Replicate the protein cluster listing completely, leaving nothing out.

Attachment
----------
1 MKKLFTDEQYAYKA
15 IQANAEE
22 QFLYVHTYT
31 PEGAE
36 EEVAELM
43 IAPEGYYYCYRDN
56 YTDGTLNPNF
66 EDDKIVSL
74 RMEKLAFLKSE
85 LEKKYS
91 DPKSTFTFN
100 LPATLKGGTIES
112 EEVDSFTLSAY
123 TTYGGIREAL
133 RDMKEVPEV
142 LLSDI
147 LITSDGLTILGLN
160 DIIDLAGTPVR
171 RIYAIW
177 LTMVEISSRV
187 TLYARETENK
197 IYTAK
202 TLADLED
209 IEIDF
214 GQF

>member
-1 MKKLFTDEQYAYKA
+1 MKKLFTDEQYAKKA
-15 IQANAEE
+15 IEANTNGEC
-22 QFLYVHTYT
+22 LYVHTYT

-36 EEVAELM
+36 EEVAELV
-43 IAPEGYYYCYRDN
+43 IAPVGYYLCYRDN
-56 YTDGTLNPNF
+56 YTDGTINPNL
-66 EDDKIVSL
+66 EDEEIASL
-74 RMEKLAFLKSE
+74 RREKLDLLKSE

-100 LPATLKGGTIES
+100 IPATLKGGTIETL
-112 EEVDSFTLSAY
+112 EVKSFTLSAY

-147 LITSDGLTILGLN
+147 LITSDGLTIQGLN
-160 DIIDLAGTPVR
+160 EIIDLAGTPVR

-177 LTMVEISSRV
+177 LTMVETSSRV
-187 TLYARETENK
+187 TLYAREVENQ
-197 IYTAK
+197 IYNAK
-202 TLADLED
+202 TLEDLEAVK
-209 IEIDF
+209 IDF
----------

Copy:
1 MKKLFTDEQYAYKA
15 IQANAEE
22 QFLYVHTYT
31 PEGAE
36 EEVAELM
43 IAPEGYYYCYRDN
56 YTDGTLNPNF
66 EDDKIVSL
74 RMEKLAFLKSE
85 LEKKYS
91 DPKSTFTFN
100 LPATLKGGTIES
112 EEVDSFTLSAY
123 TTYGGIREAL
133 RDMKEVPEV
142 LLSDI
147 LITSDGLTILGLN
160 DIIDLAGTPVR
171 RIYAIW
177 LTMVEISSRV
187 TLYARETENK
197 IYTAK
202 TLADLED
209 IEIDF
214 GQF

>member
-1 MKKLFTDEQYAYKA
+1 MKKLFTDEQYAKKA
-15 IQANAEE
+15 IEANTNGEC
-22 QFLYVHTYT
+22 LYVHTYT

-36 EEVAELM
+36 EEVAELV
-43 IAPEGYYYCYRDN
+43 IAPVGYYLCYRDN
-56 YTDGTLNPNF
+56 YTDGTINPNL
-66 EDDKIVSL
+66 EDEEIASL
-74 RMEKLAFLKSE
+74 RREKLDLLKSE

-100 LPATLKGGTIES
+100 IPATLKGGTIETL
-112 EEVDSFTLSAY
+112 EVKSFTLSAY

-147 LITSDGLTILGLN
+147 LITSDGLTIQGLN
-160 DIIDLAGTPVR
+160 EIIDLAGTPVR

-177 LTMVEISSRV
+177 LTMVETSSRV
-187 TLYARETENK
+187 TLYAREVENQ
-197 IYTAK
+197 IYNAK
-202 TLADLED
+202 TLEDLEAVK
-209 IEIDF
+209 IDF